danny burgess scaled back emergency fund
PHOTO COURTESY NEWS SERVICE OF FLORIDA Sen. Danny Burgess, R-Zephyrhills, is sponsoring a measure that would create a $500 million emergency fund.

Originally published Jan. 19, 2022

The Florida Senate on Wednesday cut in half the amount of money it would put into a new emergency fund that critics called a “blank check” for Gov. Ron DeSantis.

The Senate overwhelmingly approved two bills (SB 96 and SB 98) that would shift $500 million of general revenue into the pot of money that the governor could tap during declared states of emergency over the next four years. The Senate initially had considered putting $1 billion into the pot.

Meanwhile, a House committee moved forward with its version of the proposal, which would provide $1 billion that DeSantis could use at his discretion. The House and Senate would ultimately have to agree on any final amount.

The idea for the fund came after the state’s response to the COVID-19 pandemic. Senate bill sponsor Danny Burgess, R-Zephyrhills, said the decision to reduce the proposed amount from $1 billion to $500 million was based on bipartisan concerns about the higher amount during an Appropriations Committee meeting last week.

“I believe this number still meets the goals of the bill and that we also ensure that there is flexibility and accountability in the course of an emergency,” Burgess said of the $500 million amount.

Sen. Gary Farmer, a Lighthouse Democrat who voted against both Senate bills, called the proposed fund a “blank check” for DeSantis even with the lower amount.

“He’s got the ability already to take some monies that are appropriated for emergency services and spend them as he chooses,” Farmer said. “This adds a half a billion dollars to that, with no accountability.”

Burgess said the state anticipates that money spent from the fund would be reimbursed by the federal government, similar to the way current spending is recouped after declared states of emergency.

Any additional funding on top of the $500 million would require the governor to seek approval from the Joint Legislative Budget Commission, made up of House and Senate members.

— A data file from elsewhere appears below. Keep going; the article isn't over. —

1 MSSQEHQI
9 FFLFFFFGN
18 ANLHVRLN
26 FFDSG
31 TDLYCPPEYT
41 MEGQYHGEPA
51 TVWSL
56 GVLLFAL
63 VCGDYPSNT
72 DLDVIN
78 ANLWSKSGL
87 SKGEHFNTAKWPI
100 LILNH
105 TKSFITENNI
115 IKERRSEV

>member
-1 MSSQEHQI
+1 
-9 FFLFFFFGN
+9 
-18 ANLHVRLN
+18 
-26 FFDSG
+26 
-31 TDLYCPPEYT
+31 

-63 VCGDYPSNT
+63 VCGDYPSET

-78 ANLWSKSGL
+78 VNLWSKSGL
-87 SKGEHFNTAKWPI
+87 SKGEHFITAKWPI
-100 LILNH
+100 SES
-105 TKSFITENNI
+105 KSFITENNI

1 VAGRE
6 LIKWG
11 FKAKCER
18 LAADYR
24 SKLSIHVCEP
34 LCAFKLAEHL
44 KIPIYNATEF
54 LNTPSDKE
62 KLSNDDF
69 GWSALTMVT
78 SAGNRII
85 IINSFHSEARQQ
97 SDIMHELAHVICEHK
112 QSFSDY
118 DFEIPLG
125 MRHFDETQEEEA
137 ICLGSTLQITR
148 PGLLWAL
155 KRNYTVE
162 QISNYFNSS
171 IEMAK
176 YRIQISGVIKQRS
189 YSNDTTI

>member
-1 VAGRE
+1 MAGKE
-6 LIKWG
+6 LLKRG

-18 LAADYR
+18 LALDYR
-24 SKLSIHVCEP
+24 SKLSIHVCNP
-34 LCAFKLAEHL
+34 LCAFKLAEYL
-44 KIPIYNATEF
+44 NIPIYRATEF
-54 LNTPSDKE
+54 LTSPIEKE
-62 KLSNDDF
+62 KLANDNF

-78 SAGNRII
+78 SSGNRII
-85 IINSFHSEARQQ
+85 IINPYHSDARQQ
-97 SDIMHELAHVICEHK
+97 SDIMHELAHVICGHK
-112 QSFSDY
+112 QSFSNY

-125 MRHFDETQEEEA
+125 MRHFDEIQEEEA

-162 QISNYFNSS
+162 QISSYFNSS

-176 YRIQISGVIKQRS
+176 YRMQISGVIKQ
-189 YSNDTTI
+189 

The commission has long had authority to make mid-year budget changes and act on spending requests from the executive branch, though it does not meet frequently.

Supporters of the new fund say it would allow the governor to move more quickly during emergencies without having to wait for the legislative panel to convene.

Sen. Aaron Bean, a Fernandina Beach Republican who serves on the legislative commission, said the revised Senate measure returns power to the Legislature.

“We empower our governor whoever he or she is. We know something bad could happen,” Bean said. “And there’s enough resources to start the recovery, the mission to save Floridians or recovery, or whatever that is. But then you’ve got the LBC (Legislative Budget Commission) backup.”

Earlier Wednesday in party-line votes, the House Pandemics & Public Emergencies Committee approved a pair of bills (PCB PPE 22-01 and PCB PPE 22-02) that were similar to the Senate bills — other than the $1 billion funding amount.

Lawmakers approved an emergency-fund proposal last year, but DeSantis vetoed it after questions were raised about using federal stimulus dollars for the fund.

House Democrats argued this year’s proposal fails to place limits on what constitutes an emergency and how money could be spent.

“We should be able to put some guardrails under what the governor can declare as a disaster. We should be able to put some guardrails in terms of having legislative review,” Rep. Fentrice Driskell, D-Tampa, said. “Again, I don’t consider the Legislature to be red tape. I think we’ve set up a system of checks and balances to make sure that we as a legislature are appropriating funds, and that we’re not just giving the governor, whoever may be the governor in the future, a blank check.”

Rep. Mike Caruso, R-Delray Beach, disagreed.

“The act specifically authorizes the governor to use all resources of the state, state government, county governments and municipalities as he sees fit in coping with an emergency as defined,” Caruso said. “So, setting aside $1 billion at this time for immediate access by the governor under a state of emergency just seems like a reasonable and prudent thing to do.”

— Stories brought to you courtesy of The West Volusia Beacon‘s subscription to News Service of Florida.


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